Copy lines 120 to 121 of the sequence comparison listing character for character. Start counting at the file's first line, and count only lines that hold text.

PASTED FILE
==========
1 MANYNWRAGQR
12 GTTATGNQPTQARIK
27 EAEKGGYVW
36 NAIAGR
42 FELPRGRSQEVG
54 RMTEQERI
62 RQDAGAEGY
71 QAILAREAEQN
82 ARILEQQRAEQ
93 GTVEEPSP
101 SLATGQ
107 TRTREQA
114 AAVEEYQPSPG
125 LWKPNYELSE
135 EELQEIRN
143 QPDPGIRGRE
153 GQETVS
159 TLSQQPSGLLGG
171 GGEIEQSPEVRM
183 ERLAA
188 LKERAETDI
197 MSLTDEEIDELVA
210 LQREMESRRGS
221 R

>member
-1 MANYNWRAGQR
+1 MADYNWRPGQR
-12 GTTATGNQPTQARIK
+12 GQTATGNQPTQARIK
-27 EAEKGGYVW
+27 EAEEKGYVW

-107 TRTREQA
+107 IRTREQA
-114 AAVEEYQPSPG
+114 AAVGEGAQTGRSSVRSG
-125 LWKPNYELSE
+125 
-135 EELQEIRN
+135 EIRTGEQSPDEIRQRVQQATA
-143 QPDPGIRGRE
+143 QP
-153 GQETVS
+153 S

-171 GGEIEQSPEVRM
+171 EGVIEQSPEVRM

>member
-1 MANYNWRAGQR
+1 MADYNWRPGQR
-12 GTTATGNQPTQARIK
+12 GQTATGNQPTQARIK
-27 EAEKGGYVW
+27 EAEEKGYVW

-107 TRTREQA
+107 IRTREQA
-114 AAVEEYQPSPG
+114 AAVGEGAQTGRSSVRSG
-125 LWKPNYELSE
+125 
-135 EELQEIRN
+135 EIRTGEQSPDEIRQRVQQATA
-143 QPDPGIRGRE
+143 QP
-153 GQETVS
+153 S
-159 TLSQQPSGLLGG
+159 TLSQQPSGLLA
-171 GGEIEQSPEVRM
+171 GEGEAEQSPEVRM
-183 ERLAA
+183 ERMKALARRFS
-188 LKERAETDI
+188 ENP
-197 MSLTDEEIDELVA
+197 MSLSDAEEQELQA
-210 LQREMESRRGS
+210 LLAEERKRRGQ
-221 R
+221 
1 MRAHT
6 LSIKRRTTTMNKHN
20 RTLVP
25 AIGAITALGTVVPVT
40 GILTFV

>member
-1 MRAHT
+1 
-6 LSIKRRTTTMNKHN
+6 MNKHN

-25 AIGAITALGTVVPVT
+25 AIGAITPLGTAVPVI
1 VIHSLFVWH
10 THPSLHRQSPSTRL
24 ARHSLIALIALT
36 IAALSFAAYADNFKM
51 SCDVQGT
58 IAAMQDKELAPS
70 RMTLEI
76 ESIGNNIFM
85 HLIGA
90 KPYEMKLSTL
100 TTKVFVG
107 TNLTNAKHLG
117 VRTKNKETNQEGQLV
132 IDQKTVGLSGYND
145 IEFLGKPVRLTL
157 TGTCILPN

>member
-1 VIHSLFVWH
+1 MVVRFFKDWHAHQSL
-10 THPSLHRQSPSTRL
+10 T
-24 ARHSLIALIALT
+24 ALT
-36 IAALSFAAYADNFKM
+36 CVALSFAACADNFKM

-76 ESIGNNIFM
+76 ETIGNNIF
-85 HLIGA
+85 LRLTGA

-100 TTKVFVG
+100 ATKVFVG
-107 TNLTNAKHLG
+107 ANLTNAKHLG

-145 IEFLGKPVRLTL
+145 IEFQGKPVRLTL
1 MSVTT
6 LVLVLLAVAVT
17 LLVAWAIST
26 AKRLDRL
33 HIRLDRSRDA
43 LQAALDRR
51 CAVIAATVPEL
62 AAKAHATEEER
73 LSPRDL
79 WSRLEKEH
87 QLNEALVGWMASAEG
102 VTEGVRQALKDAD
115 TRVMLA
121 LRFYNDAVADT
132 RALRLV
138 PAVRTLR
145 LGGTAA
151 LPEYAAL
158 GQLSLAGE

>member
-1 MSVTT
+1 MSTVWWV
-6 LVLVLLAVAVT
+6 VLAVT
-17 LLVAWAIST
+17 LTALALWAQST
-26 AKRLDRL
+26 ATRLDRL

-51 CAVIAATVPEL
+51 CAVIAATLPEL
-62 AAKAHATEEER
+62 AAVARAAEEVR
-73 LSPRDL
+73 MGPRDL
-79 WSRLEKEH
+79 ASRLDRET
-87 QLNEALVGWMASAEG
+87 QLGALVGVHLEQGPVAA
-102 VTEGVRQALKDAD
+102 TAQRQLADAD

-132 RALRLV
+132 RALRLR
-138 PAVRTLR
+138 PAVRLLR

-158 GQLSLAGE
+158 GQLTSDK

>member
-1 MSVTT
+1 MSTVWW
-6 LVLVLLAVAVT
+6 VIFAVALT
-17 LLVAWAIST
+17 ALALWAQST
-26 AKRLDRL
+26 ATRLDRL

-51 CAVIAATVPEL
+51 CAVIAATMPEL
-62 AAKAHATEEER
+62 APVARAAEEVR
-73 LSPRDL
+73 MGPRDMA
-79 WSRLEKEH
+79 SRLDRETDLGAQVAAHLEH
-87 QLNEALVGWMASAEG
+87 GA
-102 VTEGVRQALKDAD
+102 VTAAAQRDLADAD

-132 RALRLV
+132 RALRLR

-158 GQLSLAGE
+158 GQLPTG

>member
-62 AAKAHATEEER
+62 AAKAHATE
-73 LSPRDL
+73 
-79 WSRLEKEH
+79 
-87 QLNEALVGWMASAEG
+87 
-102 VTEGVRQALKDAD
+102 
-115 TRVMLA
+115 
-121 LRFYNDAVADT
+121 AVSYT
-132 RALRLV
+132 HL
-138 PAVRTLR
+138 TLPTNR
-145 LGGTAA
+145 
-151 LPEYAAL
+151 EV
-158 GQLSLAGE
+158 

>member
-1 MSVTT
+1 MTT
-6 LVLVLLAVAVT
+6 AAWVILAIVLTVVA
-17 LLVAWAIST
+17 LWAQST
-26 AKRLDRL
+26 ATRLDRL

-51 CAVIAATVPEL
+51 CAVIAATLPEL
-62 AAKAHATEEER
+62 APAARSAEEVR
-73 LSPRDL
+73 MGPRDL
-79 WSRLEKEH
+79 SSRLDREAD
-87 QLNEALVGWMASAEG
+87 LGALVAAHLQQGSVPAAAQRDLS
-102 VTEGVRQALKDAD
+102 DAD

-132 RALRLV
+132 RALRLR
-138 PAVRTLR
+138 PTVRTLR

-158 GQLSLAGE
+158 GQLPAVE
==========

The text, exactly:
-100 TTKVFVG
+100 ATKVFVG